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Around the Patch: Give yourself a break

Buckle up, student pilots, because I’m going to lecture you for a few hundred words.
Around the Patch
Technical Editor Jill W. Tallman soloed at age 40 in 18 hours in a Socata Tampico TB–9. [email protected]

I have seen a lot of social media posts lately in which student pilots berate themselves for not being good enough at flying.

I’m not talking about people who have been pounding away at flight lessons for months, or even several weeks. I’m talking about people who, after two or three lessons, don’t understand why learning to fly is so hard. Is flying really for them? Should they just quit?

Learning to fly is hard, for many of us. Flying is not what we were designed to do. It takes us out of the comfort of operating on a two-dimensional axis, where there’s solid ground underfoot. Now we’re in operating in three dimensions, usually a few thousand feet above the ground.

Of course it’s not easy. Why would you think it would be easy? I equate learning to fly with learning to crawl, then walk, then run. It’s done in stages and it takes time. Did you learn to walk after only three tries? I wasn’t there, but I can assure you, you did not. So give yourself a break. You can do this.

Presolo students, this next part of the lecture is for you. Are you watching the hours rack up and wondering why you haven’t soloed? Or if you’re ever going to solo? Stop it.

Years ago, people soloed at seven, eight, or nine hours. I don’t know how they did it and I’m not sure they know how they did it. For some reason people think this is the gold standard for soloing, and if you fall outside that parameter, somehow you are not good enough.

That’s bunk. You are not competing with the other students at your flight school, or the pilots you watch on YouTube. You are only competing with yourself.

When it comes to soloing, there are so many variables that factor into when you’re ready. Let’s look at a few.

Schedule: Are you flying regularly? If you can fly two or three times a week, that helps you to progress and solidifies what you’re learning without having to go back and review as much. Most people try to fly once a week, but stuff happens—weather intervenes, airplanes break own, family issues pop up. “Once a week” becomes a few times a month or even once a month—and that’s detrimental to progress.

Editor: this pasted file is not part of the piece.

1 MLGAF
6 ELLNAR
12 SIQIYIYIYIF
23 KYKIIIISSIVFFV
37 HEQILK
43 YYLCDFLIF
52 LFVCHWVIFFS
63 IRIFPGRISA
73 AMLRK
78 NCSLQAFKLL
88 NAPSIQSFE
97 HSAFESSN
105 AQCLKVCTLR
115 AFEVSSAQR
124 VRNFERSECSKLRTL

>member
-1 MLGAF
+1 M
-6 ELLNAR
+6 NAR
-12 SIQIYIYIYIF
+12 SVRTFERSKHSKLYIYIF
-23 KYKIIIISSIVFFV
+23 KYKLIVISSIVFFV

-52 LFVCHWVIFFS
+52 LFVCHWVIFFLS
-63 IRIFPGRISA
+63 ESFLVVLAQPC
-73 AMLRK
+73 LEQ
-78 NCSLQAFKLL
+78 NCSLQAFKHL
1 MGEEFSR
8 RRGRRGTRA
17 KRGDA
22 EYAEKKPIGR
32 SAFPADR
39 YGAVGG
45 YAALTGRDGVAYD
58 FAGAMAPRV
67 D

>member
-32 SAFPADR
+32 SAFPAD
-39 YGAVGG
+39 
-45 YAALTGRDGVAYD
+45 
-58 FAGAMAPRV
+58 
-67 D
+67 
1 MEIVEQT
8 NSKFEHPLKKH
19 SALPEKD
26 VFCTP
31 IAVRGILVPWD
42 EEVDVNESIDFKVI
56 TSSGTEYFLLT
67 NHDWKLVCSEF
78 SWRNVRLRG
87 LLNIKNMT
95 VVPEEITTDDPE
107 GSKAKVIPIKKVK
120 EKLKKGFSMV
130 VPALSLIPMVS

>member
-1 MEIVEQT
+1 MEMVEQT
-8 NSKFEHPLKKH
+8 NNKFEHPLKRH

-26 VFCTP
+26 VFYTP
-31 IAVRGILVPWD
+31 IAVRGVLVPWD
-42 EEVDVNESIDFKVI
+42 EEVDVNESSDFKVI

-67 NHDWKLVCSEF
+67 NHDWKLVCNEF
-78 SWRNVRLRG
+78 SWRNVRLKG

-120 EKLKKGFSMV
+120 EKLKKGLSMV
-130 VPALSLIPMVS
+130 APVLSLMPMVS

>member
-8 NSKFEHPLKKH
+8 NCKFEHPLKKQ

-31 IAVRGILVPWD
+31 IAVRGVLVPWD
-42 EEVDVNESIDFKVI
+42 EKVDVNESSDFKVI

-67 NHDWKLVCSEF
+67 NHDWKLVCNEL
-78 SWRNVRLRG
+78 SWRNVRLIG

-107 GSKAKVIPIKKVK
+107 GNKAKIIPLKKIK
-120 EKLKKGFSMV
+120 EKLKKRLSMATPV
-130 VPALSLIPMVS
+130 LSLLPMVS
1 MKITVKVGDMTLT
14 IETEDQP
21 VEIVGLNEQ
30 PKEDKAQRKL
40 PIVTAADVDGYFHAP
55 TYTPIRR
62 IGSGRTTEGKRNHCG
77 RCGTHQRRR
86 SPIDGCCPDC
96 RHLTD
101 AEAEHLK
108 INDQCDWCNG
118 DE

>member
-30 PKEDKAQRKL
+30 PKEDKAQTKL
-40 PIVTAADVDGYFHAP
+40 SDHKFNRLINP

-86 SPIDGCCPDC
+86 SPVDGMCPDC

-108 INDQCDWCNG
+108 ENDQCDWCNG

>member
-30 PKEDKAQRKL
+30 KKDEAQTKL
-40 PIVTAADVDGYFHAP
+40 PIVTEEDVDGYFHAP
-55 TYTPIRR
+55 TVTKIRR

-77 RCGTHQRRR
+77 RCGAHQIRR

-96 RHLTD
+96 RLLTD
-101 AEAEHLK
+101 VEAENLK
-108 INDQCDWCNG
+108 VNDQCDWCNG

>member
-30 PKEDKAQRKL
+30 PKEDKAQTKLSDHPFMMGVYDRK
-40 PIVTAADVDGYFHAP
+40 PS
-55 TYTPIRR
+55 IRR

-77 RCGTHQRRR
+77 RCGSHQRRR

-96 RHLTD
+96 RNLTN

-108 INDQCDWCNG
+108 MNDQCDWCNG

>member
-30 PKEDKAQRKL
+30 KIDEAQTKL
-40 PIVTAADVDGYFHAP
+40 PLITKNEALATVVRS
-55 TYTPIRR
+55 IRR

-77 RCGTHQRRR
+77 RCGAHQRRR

Weather: Low ceilings or a little too much wind and that’s it for your planned solo. Be patient and know that the weather is always changing, and it will happen for you.

Age: You’re never too old to learn to fly, but a 40-year-old is not going to pick it up as easily as a teenager might. It may take a little longer to solo, but you will solo. I believe in you.

I can hear you, by the way. “It’s easy for you to sit there behind your keyboard and tell me not to worry when you’re not the one paying for my flight training.” I get that. The Hobbs meter keeps ticking and the money keeps adding up. All I can say is, stressing about how soon you will solo will not make that day come any sooner or save you any money. Here’s what might: chair flying and practicing your flows and emergency checklists; thoroughly debriefing and reviewing your lessons; and practicing on a desktop simulator.

The Air Race Classic is an annual event in which women pilots compete on a 2,000-nautical-mile cross-country course. Obviously when some people are flying Cirruses and some people are flying Cessna 172s and others are flying Piper Comanches, the playing field isn’t equal. So the women don’t race against each other—they race against a handicap set in advance of the event, trying to beat that time using winds aloft.

That’s how we should approach flight training. We’re not trying to be better than other pilots—we’re trying to be the best pilot we can be. It might take us a little longer than some to get across the finish line, but at the end of the day we’re all winners.

Jill W. Tallman

Jill W. Tallman

AOPA Technical Editor
AOPA Technical Editor Jill W. Tallman is an instrument-rated private pilot who is part-owner of a Cessna 182Q.

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